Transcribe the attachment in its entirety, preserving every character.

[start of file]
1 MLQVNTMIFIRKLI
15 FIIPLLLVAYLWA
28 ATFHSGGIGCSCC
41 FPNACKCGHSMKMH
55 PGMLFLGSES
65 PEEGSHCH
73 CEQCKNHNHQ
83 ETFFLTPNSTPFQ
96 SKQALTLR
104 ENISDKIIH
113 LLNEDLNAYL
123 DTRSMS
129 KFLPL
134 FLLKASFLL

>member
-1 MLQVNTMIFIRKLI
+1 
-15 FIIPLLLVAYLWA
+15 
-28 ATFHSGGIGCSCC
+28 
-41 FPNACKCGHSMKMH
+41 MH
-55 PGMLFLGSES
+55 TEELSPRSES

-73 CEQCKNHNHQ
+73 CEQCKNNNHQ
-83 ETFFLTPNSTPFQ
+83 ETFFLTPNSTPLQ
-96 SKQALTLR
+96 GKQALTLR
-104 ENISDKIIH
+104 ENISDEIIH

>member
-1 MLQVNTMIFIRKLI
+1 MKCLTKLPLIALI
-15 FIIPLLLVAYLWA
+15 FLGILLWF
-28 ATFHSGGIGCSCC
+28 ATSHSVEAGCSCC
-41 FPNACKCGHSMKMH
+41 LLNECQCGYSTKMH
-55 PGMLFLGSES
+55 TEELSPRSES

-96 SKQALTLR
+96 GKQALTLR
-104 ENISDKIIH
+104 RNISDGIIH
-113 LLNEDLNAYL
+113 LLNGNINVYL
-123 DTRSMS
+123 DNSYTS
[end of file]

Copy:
1 MLQVNTMIFIRKLI
15 FIIPLLLVAYLWA
28 ATFHSGGIGCSCC
41 FPNACKCGHSMKMH
55 PGMLFLGSES
65 PEEGSHCH
73 CEQCKNHNHQ
83 ETFFLTPNSTPFQ
96 SKQALTLR
104 ENISDKIIH
113 LLNEDLNAYL
123 DTRSMS
129 KFLPL
134 FLLKASFLL

>member
-1 MLQVNTMIFIRKLI
+1 
-15 FIIPLLLVAYLWA
+15 
-28 ATFHSGGIGCSCC
+28 
-41 FPNACKCGHSMKMH
+41 MH
-55 PGMLFLGSES
+55 TEELSPRSES

-73 CEQCKNHNHQ
+73 CEQCKNNNHQ
-83 ETFFLTPNSTPFQ
+83 ETFFLTPNSTPLQ
-96 SKQALTLR
+96 GKQALTLR
-104 ENISDKIIH
+104 ENISDEIIH

>member
-1 MLQVNTMIFIRKLI
+1 MKCLTKLPLIALI
-15 FIIPLLLVAYLWA
+15 FLGILLWF
-28 ATFHSGGIGCSCC
+28 ATSHSVEAGCSCC
-41 FPNACKCGHSMKMH
+41 LLNECQCGYSTKMH
-55 PGMLFLGSES
+55 TEELSPRSES

-96 SKQALTLR
+96 GKQALTLR
-104 ENISDKIIH
+104 RNISDGIIH
-113 LLNEDLNAYL
+113 LLNGNINVYL
-123 DTRSMS
+123 DNSYTS